In this case, the defendant's first settlement offer was made early on in the dispute (pre-action) and, following the commencement of legal proceedings, the same amount was offered by means of an early sanctioned payment; at the same time, the defendant put the plaintiff on notice as regards its intention to challenge the plaintiff's entitlement to legal costs should she accept the sanctioned payment. This is good defence strategy and such a modus operandi holds true for civil litigation generally.

Ultimately, a party in the plaintiff's position (which is not in receipt of legal aid) will have to pay some of the legal costs in dispute, which may not be insignificant in the context of the amount of the claim. The recipient of a reasonable settlement offer should think long and hard before rejecting it.

Finally, it is worth noting that the procedural regime for sanctioned offers and sanctioned payments in Hong Kong is permissive, rather than mandatory.(10) While a Calderbank offer does not have the same cost consequences of a properly constituted sanctioned offer or sanctioned payment, it can still affect the court's discretion in awarding costs between the parties.(11)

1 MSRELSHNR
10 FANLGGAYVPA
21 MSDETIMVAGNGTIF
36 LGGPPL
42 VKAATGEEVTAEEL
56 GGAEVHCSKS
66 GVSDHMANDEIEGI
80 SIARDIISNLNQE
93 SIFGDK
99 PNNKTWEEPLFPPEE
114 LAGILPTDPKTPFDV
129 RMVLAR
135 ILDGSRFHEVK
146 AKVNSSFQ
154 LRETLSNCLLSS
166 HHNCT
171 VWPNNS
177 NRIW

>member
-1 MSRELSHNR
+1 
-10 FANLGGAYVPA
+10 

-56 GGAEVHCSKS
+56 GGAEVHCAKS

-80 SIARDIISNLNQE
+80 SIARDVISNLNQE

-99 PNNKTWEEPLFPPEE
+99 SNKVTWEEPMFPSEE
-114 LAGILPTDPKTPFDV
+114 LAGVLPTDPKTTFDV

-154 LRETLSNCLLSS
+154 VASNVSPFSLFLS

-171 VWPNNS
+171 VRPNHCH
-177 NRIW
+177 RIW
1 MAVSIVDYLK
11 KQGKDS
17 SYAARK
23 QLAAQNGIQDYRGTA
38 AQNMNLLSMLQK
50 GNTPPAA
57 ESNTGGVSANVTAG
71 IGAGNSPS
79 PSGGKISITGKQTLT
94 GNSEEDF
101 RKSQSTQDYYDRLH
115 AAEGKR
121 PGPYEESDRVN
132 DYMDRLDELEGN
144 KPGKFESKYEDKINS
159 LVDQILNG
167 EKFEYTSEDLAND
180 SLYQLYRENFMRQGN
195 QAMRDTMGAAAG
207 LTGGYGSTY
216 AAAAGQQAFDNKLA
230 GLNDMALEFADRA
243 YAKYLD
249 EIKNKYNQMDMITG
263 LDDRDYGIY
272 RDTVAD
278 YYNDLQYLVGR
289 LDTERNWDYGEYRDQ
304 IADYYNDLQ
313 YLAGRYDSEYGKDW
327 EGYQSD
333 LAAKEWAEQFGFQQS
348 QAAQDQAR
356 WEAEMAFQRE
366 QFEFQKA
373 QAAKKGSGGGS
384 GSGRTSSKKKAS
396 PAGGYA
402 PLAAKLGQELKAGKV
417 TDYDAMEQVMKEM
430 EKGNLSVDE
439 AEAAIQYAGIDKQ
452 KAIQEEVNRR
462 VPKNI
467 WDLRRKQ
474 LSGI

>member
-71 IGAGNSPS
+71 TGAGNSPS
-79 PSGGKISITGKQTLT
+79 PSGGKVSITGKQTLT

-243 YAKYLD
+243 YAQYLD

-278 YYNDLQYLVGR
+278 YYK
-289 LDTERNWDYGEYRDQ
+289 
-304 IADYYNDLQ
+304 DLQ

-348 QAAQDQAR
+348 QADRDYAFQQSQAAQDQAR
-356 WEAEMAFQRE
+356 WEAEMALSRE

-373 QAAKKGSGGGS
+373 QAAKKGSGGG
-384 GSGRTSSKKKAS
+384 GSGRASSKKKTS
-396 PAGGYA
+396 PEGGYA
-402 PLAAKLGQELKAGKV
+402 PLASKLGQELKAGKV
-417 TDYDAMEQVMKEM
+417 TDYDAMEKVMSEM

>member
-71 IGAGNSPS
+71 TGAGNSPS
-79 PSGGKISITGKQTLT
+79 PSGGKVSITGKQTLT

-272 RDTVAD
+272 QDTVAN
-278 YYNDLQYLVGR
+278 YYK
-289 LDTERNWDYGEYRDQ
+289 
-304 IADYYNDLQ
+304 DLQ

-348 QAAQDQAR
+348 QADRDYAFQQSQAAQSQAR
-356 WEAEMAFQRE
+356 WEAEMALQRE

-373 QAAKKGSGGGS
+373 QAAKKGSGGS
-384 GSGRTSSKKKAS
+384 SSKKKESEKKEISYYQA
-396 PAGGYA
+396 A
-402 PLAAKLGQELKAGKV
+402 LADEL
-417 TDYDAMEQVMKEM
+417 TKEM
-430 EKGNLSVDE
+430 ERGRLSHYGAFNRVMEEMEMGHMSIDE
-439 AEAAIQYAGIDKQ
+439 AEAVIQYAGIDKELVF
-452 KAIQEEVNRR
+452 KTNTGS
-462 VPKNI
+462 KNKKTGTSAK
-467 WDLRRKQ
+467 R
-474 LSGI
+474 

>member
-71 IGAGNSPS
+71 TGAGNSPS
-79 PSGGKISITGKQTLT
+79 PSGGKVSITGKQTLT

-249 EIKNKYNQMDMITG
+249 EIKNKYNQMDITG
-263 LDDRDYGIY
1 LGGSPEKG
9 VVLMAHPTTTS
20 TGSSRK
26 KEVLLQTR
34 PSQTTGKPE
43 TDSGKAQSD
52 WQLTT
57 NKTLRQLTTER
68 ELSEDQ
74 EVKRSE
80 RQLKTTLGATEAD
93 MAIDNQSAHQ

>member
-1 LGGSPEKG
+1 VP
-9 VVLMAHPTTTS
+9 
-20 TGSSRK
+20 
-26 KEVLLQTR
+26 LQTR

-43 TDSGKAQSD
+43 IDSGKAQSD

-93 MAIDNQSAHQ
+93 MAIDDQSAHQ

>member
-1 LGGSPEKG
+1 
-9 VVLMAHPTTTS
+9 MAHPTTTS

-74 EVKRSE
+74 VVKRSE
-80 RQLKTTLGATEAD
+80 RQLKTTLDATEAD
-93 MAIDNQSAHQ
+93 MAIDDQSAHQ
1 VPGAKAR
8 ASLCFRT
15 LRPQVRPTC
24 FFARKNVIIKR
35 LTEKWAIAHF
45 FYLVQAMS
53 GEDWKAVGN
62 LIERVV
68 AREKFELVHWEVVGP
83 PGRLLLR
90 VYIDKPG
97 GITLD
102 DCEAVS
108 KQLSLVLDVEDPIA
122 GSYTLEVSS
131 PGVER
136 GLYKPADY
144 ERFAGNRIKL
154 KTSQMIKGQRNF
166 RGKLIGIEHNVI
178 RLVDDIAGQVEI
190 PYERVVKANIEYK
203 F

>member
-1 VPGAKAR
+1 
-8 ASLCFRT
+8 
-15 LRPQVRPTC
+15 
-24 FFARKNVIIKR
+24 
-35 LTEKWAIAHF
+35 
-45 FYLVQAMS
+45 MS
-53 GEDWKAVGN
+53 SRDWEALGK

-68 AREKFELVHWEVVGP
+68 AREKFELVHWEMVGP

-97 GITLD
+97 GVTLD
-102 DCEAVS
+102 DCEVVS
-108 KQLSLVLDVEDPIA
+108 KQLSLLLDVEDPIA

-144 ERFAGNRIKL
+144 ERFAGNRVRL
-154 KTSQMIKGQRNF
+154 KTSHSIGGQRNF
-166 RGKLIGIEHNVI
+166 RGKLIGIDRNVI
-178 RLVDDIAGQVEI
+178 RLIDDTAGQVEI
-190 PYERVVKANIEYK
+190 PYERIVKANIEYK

For further information on this topic please contact Antony Sassi or Denise Pong at Smyth &Co in association with RPC by telephone (+852 2216 7000) or email ( The RPC website can be accessed at


(1) [2016] HKEC 330, HCPI 266/2015, February 5 2016. Being a decision concerning an exercise of the court's discretion as to costs, a party that wishes to appeal will require prior permission of the court. At the time of writing, no appeal is evident.

(2) Practice Direction 18.1.

(3) Two-thirds of the amount allowed in the High Court.

(4) It appears to have been accepted that, in the context of a personal injury claim conducted in accordance with Practice Direction 18.1, the plaintiff was prima facie entitled to her legal costs for the period up to the date of the pre-action Calderbank offer.

(5) Rules of the High Court, Order 62, Rule 5(1)(d).

(6) See Etratech Asia-Pacific Ltd v Leader Printed Circuit Boards [2013] 2 HKLRD 1184. Sanctioned payments are often accompanied by supporting sanctioned offers; for example, see High Court Form 23 ("Notice of sanctioned payment").

(7) Supra note 1, at paragraph 29.

(8) Supra note 1, at paragraph 53.

(9) Supra note 2.

(10) See Re CEP [2016] HKEC 42, CACV 97 and 165 of 2014, at paragraph 1; and Rules of High Court, Order 22, Rule 2(4).

(11) Supra note 1, at paragraph 43. Also see Leung Lai Kwan v Lo Kai Wing [2015] 3 HKLRD 152, at paragraph 27, [2015] HKEC 1710 and supra note 5. Matters that require careful consideration.

Warren Ganesh assisted in the preparation of this update.